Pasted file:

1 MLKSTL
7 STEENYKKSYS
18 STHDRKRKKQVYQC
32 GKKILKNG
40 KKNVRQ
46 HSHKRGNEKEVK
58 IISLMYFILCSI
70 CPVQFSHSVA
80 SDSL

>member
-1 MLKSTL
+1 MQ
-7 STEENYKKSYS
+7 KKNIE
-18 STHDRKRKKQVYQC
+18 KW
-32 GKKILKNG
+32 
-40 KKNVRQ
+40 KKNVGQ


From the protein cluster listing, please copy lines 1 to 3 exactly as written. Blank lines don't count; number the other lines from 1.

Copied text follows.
1 MLKSTL
7 STEENYKKSYS
18 STHDRKRKKQVYQC